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For Indies First day, authors get behind independent bookstores

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Not long ago the writer Sherman Alexie missed one of his readings, standing up fans at the Queen Anne Book Company, a store in Seattle.

"It was Little League season and I completely spaced out," Alexie said. "I owed them a big atonement." The bookstore's owner, Janis Segress, suggested Alexie make it up to them by working in the bookstore for a whole day.

Thanks to this act of forgetfulness, booksellers across the U.S. this week will celebrate "Indies First" day. On the Saturday after Thanksgiving, one of the biggest sales days of the year for any retailer, hundreds of authors like Alexie will work as volunteer booksellers at their local independent bookstores.

More than 1,000 authors will staff some 500 bookstores across the U.S., including such prominent names as Dave Barry, Daniel Handler and James Patterson.

Here in Southern California most independent bookstores are participating: from the Book Frog in Rolling Hills Estates and Pages in Manhattan Beach, to Cellar Door Books in Riverside and Book 'Em Mysteries in South Pasadena. Authors scheduled for bookseller duty include Michelle Huneven and Mark Haskell Smith at Vroman's in Pasadena, Pseudonymous Bosch at Once Upon a Time in Montrose and T.C. Boyle at Santa Barbara's Granada Books. (A full list can be found at the website Indie Bound, http://www.indiebound.org.)

Alexie and Segress proposed the idea to the American Booksellers Assn. in September, then jointly announced Indies First as a national event. The name of the event is a pun on the idea that Alexie, a Native American (or "Indian"), is starting a movement to support independent bookstores on a day that's become known as Small Business Saturday.

Last year, President Obama spent Small Business Saturday at a local independent bookstore in Virginia, and many local independent bookstores held special events that day. While there's a record store day (in April) and free comic book day (in May) designed to attract fans to independent stores, this is the first attempt to create a bookstore day. The creators of Indies First day hope that it too will become an annual tradition.

"My career exists because of independent bookstores," said Alexie, 47, the author of nine books, including novels and story anthologies such as "The Lone Ranger and Tonto Fistfight in Heaven."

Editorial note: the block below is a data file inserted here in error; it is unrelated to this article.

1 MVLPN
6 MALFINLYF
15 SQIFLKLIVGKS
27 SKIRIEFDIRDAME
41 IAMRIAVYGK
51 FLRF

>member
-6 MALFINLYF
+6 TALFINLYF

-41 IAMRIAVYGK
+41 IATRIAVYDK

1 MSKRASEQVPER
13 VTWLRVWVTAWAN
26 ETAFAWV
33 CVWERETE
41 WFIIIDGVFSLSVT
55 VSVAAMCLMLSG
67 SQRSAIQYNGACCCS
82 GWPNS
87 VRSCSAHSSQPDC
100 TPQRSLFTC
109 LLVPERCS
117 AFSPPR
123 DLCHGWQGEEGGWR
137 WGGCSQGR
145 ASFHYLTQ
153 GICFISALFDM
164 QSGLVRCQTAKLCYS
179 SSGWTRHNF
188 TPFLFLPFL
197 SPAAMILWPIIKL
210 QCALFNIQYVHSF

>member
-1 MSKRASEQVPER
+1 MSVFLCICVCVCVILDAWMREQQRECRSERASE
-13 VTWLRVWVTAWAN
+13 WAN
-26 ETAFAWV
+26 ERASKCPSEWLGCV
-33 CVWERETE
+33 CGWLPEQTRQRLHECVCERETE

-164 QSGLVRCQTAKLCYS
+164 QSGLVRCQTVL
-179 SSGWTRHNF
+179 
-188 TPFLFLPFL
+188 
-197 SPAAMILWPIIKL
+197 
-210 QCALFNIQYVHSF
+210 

He remembers his first-ever readings, at small bookstores in Seattle. No book-industry number-cruncher would have predicted his success, he said. "A first book of fiction by a Native American writer would not have fit in anyone's algorithm," he said.

On Indies First day, Alexie will work at five different Seattle bookstores over the course of 12 hours. Picking five in book-friendly Seattle wasn't easy, Alexie said, because "there are 22 bookstores within a 10-minute drive of me."

At Skylight Books in Los Feliz, seven authors have signed up to work shifts between 10:30 a.m. and 6 p.m., including novelists Attica Locke, Mark Haskell Smith and Diana Wagman.

"We are crossing our fingers that it will be a big day for us, and are planning some things that we think will be interesting for our customers," said Skylight general manager Kerry Slattery. Among other things, they're giving away tote bags to anyone who spends more than $100. "It should be a fun and festive day."

Several bookstores have asked their volunteer authors to choose favorite books to sell and plan to have extra copies of those books in stock.

Among the books Alexie has chosen are two new story collections: Jamie Quatro's "I Want to Show You More," and Natalie Serber's "Shout Her Lovely Name." But of course Alexie will be happy selling anything. And he's amazed by how many writers have agreed to help out.

"The kids' writers and the mystery writers are really showing up in big numbers," Alexie said of the Indies First movement. "Those genres have really strong communities."

In the age of e-books, and in an industry dominated by a single online retailer, the idea of authors selling books from their neighborhood stores feels almost quaint, Alexie said.

"It's like hundreds of us decided, all at once, to go old-school," Alexie said.

hector.tobar@latimes.com

Tobar will be working at Vroman's in Pasadena on Saturday afternoon.

Copyright © 2014, Los Angeles Times
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